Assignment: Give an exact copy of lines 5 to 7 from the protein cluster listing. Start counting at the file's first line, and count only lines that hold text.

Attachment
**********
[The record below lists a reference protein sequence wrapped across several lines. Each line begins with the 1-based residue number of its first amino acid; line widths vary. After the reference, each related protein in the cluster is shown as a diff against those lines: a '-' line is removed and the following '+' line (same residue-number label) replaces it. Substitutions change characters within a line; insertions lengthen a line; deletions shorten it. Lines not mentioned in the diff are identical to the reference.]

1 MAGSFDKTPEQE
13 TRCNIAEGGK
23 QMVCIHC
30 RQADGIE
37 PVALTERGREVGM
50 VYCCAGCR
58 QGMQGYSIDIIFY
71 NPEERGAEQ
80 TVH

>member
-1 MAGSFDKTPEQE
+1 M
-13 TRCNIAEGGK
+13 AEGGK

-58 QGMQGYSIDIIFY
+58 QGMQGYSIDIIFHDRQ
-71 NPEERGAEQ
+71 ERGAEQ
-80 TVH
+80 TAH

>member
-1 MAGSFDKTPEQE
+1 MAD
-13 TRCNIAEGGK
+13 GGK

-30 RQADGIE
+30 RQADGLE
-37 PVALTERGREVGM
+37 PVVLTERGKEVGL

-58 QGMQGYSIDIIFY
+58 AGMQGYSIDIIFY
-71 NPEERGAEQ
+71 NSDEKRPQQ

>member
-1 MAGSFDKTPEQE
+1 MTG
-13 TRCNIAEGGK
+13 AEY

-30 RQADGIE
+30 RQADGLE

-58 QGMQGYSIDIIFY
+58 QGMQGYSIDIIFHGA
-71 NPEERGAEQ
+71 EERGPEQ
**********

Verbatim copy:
30 RQADGIE
37 PVALTERGREVGM
50 VYCCAGCR